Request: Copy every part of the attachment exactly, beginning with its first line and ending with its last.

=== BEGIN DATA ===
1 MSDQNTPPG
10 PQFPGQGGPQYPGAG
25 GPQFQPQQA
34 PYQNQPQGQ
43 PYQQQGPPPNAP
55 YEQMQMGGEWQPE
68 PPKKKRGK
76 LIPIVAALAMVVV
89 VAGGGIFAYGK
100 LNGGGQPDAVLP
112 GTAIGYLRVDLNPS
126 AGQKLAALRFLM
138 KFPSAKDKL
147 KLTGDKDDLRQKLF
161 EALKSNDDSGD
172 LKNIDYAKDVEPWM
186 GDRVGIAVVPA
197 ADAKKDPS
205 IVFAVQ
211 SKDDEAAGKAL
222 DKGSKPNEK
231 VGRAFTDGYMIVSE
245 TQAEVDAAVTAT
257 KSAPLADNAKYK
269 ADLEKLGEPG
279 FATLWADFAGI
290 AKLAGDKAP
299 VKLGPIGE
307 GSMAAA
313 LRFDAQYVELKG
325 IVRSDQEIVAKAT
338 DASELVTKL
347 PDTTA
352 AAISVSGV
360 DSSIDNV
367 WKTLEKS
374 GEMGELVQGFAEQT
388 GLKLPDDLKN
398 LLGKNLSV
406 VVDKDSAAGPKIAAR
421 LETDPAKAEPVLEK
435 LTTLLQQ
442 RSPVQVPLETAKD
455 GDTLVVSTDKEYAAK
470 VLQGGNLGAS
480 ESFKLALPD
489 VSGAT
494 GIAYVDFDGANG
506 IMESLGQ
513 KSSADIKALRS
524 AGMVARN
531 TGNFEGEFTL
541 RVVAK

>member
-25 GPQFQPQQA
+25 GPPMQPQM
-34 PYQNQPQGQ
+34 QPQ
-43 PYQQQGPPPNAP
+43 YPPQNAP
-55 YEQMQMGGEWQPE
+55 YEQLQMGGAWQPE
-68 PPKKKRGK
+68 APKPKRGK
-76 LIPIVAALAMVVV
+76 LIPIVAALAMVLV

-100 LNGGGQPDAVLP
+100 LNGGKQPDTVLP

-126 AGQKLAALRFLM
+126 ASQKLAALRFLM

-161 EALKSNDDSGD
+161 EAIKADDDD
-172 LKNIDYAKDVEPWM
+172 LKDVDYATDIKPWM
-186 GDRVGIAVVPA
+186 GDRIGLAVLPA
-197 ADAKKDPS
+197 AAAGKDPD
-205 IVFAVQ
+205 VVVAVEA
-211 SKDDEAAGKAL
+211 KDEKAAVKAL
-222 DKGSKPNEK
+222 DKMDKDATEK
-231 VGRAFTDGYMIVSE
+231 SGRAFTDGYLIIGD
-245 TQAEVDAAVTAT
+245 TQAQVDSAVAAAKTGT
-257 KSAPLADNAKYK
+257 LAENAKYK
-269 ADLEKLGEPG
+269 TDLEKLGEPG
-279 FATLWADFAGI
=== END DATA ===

1 MSDQNTPPG
10 PQFPGQGGPQYPGAG
25 GPQFQPQQA
34 PYQNQPQGQ
43 PYQQQGPPPNAP
55 YEQMQMGGEWQPE
68 PPKKKRGK
76 LIPIVAALAMVVV
89 VAGGGIFAYGK
100 LNGGGQPDAVLP
112 GTAIGYLRVDLNPS
126 AGQKLAALRFLM
138 KFPSAKDKL
147 KLTGDKDDLRQKLF
161 EALKSNDDSGD
172 LKNIDYAKDVEPWM
186 GDRVGIAVVPA
197 ADAKKDPS
205 IVFAVQ
211 SKDDEAAGKAL
222 DKGSKPNEK
231 VGRAFTDGYMIVSE
245 TQAEVDAAVTAT
257 KSAPLADNAKYK
269 ADLEKLGEPG
279 FATLWADFAGI
290 AKLAGDKAP
299 VKLGPIGE
307 GSMAAA
313 LRFDAQYVELKG
325 IVRSDQEIVAKAT
338 DASELVTKL
347 PDTTA
352 AAISVSGV
360 DSSIDNV
367 WKTLEKS
374 GEMGELVQGFAEQT
388 GLKLPDDLKN
398 LLGKNLSV
406 VVDKDSAAGPKIAAR
421 LETDPAKAEPVLEK
435 LTTLLQQ
442 RSPVQVPLETAKD
455 GDTLVVSTDKEYAAK
470 VLQGGNLGAS
480 ESFKLALPD
489 VSGAT
494 GIAYVDFDGANG
506 IMESLGQ
513 KSSADIKALRS
524 AGMVARN
531 TGNFEGEFTL
541 RVVAK

>member
-25 GPQFQPQQA
+25 GPPMQPQM
-34 PYQNQPQGQ
+34 QPQ
-43 PYQQQGPPPNAP
+43 YPPQNAP
-55 YEQMQMGGEWQPE
+55 YEQLQMGGAWQPE
-68 PPKKKRGK
+68 APKPKRGK
-76 LIPIVAALAMVVV
+76 LIPIVAALAMVLV

-100 LNGGGQPDAVLP
+100 LNGGKQPDTVLP

-126 AGQKLAALRFLM
+126 ASQKLAALRFLM

-161 EALKSNDDSGD
+161 EAIKADDDD
-172 LKNIDYAKDVEPWM
+172 LKDVDYATDIKPWM
-186 GDRVGIAVVPA
+186 GDRIGLAVLPA
-197 ADAKKDPS
+197 AAAGKDPD
-205 IVFAVQ
+205 VVVAVEA
-211 SKDDEAAGKAL
+211 KDEKAAVKAL
-222 DKGSKPNEK
+222 DKMDKDATEK
-231 VGRAFTDGYMIVSE
+231 SGRAFTDGYLIIGD
-245 TQAEVDAAVTAT
+245 TQAQVDSAVAAAKTGT
-257 KSAPLADNAKYK
+257 LAENAKYK
-269 ADLEKLGEPG
+269 TDLEKLGEPG
-279 FATLWADFAGI